5. Bless. It’s not only for sneezes or used by religious people. If a child falls down: Oh, bless. If a puppy poo on the carpet: Bless. If a sweet little girl hugs her mommy so tenderly: Aww, bless. When Jovie’s sleeping and people say: Oh, bless her. I think it’s used in lieu of “poor thing” or “oooh, how sweet” but I haven’t really confirmed with anybody.

6. I learned not to ask for pants when I wanted were trousers. HUGE difference walking around in just pants or trousers in public!

7. Tea. A few weeks after we arrived, I was invited to tea. Great I thought! And when I got there, there was what I would call dinner. Tea can mean three things. First, is a cup of tea. Second, a light meal which I believe is also referred to afternoon tea. Third it’s the main meal of the evening, and I think this is what they refer to as high tea.

Thai Fried Rice

8. There are really good food in England! Before moving here, I heard many comments about bland food and how nothing’s tasty in England besides fish and chips but while there may be some out there, and some people do prefer bland dishes, we’ve not encountered many! Maybe because I always go to places with good reviews but really, there are LOTS of great food in England! From simple sandwiches to really fancy dishes.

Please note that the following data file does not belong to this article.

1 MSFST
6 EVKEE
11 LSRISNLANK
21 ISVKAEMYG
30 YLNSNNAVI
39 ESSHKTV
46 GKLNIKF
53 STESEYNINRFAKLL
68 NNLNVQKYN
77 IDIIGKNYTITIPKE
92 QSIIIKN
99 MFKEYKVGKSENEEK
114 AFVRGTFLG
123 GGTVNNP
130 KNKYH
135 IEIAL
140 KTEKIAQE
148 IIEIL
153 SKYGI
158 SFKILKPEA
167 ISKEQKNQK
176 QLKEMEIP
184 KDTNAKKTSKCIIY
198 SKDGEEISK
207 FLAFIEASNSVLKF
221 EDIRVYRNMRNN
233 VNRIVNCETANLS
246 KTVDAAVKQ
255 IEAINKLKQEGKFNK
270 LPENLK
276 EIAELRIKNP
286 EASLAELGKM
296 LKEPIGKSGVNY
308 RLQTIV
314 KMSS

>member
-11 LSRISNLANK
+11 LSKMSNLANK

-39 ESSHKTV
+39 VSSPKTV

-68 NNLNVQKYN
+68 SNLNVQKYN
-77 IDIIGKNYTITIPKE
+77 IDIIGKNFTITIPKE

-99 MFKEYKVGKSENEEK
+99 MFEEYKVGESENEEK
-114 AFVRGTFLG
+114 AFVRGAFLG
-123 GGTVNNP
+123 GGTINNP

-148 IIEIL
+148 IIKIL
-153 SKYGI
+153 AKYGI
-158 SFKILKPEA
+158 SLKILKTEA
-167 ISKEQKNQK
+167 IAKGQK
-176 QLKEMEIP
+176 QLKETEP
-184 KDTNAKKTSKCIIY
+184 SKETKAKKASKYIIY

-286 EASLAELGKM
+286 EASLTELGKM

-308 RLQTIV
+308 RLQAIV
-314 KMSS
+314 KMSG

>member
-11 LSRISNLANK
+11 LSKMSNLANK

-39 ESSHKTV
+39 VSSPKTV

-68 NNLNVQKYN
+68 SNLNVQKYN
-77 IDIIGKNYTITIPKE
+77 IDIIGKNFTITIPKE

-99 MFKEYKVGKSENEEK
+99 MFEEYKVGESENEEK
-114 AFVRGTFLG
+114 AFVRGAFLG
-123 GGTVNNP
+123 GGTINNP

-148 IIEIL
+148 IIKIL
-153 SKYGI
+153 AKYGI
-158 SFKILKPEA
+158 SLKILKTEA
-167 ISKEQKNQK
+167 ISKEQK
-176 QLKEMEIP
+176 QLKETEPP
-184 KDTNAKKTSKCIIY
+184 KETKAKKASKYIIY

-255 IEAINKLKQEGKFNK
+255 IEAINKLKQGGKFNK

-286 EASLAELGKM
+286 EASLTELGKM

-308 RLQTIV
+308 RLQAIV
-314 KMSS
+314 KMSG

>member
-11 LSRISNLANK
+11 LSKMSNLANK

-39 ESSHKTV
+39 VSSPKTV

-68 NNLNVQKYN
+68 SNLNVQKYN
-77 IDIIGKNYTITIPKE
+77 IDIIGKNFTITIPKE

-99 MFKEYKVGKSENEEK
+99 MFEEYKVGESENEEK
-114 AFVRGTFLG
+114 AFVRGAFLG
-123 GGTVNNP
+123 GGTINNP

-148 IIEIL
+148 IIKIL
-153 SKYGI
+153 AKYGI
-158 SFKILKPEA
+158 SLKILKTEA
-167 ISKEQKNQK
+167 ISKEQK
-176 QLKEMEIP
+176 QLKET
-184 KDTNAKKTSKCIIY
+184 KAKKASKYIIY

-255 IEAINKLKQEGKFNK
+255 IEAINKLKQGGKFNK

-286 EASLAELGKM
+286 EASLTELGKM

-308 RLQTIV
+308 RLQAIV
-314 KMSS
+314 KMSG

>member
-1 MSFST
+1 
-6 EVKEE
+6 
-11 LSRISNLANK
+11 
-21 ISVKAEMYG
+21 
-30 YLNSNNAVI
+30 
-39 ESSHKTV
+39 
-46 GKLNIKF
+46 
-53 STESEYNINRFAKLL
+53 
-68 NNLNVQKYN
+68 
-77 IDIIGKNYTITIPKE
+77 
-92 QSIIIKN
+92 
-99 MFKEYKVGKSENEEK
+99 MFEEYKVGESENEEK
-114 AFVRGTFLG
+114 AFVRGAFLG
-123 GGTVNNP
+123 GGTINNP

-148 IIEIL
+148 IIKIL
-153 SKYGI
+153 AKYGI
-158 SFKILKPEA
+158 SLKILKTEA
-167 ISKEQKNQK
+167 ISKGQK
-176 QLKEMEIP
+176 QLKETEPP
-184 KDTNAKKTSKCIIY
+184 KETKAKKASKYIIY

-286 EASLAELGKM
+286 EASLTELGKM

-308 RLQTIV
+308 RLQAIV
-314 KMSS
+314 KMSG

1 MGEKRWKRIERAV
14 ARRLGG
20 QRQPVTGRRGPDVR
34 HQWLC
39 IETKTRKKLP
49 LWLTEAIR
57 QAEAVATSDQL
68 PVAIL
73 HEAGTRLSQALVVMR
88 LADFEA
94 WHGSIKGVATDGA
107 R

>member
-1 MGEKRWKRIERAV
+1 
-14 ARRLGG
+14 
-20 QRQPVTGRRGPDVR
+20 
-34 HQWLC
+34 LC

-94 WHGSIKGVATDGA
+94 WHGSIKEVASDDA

Fish and Chips

9. Driving four hours is a loooooooooong drive! We used to drive from Missouri to Mississippi for holidays. Ten hours of driving and a couple hours of stops — toilet and lunch. It was always exhausting but never stressful. But here, unless you’re on the A1 going up to Scotland (with normal traffic), driving four hours can be so tiring and sometimes stressful. You’re not always guaranteed a highway kind of road – the two roads on each side kind of roads. And even when you are on a highway, you may have to slow down every few miles for a roundabout. Or merge into a two lane road because it has to go through a town or forested area. I am not complaining about the preservation of old fabulous towns or trees, btw. I think that bit’s great. But it’s still an obstacle when driving long distance. So, when you see a town that is five miles away from you, don’t think it’s your GPS that’s broken when it says it’s 20 minutes away. It may just be!